Resolving Foot Pain with Active Release Techniques
Do you experience pain in your heel or foot with walking, standing, or when first getting out of bed in the morning? If so, you are not alone. In fact, foot pain is one of the most common and frustrating musculo-skeletal problems we see today.
Although many people hope this pain will go away with time and some rest this is rarely the case. Instead most of these conditions get worse over time and as they progress will start to interfere with work and recreational pursuits like walking or running.
What makes things even more frustrating is the fact that traditional treatments such as medication, modalities such as e-stim or ultrasound, and even stretches and exercises for foot pain are often slow to provide relief. And surgery is rarely an option.
But fortunately there is some good news……
A new treatment technique known as Active Release Techniques (ART) is proving to be a very effective method to resolve many common foot conditions such as plantar fasciitis, heel pain, metatarsalgia, and even problems involving compressed or inflamed nerves in the foot such as tarsal tunnel syndrome.
If you are not familiar with ART treatment don’t worry. This is a relatively new treatment method. So in this article we will discuss what you need to know about foot pain, including a review of Active Release Treatment.
Here are the key things I will cover….
- The underlying cause of virtually every type of foot problem
- Why traditional treatments are often ineffective or slow to provide relief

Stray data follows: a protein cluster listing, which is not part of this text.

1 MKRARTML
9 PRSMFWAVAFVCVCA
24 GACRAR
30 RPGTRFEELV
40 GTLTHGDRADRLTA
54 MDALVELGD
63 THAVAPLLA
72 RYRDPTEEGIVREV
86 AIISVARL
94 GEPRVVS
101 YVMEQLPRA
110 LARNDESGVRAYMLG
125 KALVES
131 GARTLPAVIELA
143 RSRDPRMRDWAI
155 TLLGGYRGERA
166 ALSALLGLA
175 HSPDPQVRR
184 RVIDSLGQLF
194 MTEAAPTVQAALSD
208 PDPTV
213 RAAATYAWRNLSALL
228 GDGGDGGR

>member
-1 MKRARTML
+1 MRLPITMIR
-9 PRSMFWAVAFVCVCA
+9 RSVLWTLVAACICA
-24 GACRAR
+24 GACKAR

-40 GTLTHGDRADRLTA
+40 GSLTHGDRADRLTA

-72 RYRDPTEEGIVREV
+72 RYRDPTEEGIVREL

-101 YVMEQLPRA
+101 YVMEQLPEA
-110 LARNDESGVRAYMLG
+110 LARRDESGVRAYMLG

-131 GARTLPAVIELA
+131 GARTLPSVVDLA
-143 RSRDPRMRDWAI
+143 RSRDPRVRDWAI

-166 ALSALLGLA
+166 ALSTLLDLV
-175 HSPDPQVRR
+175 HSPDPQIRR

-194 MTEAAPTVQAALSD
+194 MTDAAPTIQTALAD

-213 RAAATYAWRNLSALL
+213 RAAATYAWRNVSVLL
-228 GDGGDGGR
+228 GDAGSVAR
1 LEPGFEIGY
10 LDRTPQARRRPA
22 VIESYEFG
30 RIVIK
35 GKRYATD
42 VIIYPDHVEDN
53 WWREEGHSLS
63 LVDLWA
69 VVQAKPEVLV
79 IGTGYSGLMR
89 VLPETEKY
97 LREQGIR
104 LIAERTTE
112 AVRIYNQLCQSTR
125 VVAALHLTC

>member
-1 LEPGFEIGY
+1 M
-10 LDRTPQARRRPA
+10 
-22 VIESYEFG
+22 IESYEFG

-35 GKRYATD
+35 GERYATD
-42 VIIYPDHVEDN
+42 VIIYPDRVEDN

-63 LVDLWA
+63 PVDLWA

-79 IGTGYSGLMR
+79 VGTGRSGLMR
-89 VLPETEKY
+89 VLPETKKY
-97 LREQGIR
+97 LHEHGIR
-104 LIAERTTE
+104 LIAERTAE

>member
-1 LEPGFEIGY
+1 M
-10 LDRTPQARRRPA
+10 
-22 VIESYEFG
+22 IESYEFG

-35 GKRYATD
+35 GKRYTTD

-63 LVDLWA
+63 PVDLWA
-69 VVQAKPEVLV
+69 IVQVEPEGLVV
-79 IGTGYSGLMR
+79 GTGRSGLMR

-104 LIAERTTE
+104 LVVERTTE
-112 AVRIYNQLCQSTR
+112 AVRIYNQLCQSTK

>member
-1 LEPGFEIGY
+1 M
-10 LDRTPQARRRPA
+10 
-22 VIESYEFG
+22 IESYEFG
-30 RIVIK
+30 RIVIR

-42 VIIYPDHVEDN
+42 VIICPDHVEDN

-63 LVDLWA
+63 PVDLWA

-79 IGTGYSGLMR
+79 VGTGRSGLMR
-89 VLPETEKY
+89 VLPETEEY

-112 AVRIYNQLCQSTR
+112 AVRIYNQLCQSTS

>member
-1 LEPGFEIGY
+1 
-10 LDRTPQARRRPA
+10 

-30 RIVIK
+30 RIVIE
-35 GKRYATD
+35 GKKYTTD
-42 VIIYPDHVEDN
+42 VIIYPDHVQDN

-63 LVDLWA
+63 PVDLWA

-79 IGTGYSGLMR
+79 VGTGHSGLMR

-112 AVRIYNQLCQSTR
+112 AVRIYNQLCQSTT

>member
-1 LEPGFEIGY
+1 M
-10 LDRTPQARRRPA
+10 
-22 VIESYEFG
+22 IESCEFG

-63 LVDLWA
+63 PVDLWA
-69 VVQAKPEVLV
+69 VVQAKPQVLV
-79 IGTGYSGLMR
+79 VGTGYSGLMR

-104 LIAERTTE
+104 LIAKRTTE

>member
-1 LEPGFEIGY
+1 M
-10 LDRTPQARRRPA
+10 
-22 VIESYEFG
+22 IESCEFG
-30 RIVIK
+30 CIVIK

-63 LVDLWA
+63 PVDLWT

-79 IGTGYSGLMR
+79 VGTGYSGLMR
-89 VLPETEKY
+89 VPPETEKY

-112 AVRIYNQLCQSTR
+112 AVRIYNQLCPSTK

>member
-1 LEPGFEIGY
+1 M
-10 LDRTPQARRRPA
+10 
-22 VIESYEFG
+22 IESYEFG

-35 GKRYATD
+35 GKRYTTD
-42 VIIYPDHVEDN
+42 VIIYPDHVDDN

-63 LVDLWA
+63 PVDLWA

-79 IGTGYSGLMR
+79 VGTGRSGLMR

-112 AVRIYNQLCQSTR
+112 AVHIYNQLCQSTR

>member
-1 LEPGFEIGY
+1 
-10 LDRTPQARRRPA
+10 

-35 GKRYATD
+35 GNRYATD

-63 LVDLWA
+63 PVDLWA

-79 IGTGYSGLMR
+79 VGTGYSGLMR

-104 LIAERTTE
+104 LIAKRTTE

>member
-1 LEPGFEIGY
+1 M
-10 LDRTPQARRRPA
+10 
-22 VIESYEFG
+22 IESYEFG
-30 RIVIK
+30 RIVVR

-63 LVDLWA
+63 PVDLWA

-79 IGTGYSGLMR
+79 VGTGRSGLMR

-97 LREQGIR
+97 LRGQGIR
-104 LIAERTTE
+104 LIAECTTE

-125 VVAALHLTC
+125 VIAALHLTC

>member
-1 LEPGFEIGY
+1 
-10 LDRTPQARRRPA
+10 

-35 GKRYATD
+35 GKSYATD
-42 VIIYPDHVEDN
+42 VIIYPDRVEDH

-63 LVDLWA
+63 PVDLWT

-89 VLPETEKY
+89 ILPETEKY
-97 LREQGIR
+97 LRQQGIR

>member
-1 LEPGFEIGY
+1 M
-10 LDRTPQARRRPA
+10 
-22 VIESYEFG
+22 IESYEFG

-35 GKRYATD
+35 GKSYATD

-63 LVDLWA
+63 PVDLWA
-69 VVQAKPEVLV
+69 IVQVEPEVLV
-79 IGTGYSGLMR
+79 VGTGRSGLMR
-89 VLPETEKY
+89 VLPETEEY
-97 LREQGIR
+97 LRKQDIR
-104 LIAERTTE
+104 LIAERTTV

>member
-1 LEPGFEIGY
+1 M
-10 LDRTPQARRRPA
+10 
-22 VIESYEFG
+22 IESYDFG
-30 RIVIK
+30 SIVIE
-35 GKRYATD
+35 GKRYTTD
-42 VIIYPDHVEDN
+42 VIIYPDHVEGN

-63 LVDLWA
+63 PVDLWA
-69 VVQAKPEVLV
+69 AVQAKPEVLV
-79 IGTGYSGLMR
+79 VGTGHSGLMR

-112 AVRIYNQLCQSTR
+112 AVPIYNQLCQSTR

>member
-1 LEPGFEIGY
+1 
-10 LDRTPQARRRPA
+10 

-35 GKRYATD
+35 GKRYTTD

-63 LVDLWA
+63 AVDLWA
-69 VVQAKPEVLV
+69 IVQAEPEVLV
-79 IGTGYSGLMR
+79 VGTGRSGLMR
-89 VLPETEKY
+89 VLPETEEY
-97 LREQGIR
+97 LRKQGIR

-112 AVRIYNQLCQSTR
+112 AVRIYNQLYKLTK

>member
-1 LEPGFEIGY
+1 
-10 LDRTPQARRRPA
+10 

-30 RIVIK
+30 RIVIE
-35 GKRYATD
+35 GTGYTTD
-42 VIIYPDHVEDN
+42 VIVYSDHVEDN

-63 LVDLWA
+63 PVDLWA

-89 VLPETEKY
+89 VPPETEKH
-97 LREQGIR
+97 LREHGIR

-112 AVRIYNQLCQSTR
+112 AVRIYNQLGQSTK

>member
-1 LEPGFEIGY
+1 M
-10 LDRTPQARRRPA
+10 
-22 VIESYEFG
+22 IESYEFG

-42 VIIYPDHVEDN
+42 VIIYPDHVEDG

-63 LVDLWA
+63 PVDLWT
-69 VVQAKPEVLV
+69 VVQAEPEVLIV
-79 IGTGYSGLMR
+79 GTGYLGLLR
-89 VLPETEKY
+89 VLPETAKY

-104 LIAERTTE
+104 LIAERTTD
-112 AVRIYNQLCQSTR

- What ART Treatment is… and how it is so effective in treating foot pain
What Causes Foot Pain?
Whenever patients come into our office I like to make sure they have a basic understanding of their problem….. not just their diagnosis, but also what has happened that has caused their problem in the first place. When patients grasp this it is much easier for them to understand what needs to be done to fix the problem.
While there are many different foot conditions almost every case of foot pain shares a common underlying cause. Of course there will be some differences with respect to exactly which muscles or joints have become injured, but the mechanism of how those tissues become damaged and irritated is essentially the same with virtually every foot condition.
So let’s take a look at how the foot becomes injured in the first place…..
Muscle Strain, Muscle Scarring, and Foot Pain
The foot is one of the most complex areas of the skeleton. It is made up of 28 different bones, surrounded by an intricate system of muscles, fascia, and ligaments. In fact, there are more than 25 specific muscles that act to move and position the various bones and joints of the foot.
But most of these muscles are small and have to work hard to control the foot with even basic activities such as standing, walking, or climbing stairs. The demand on these muscles is even greater with physically demanding jobs or athletic activities involving running or jumping.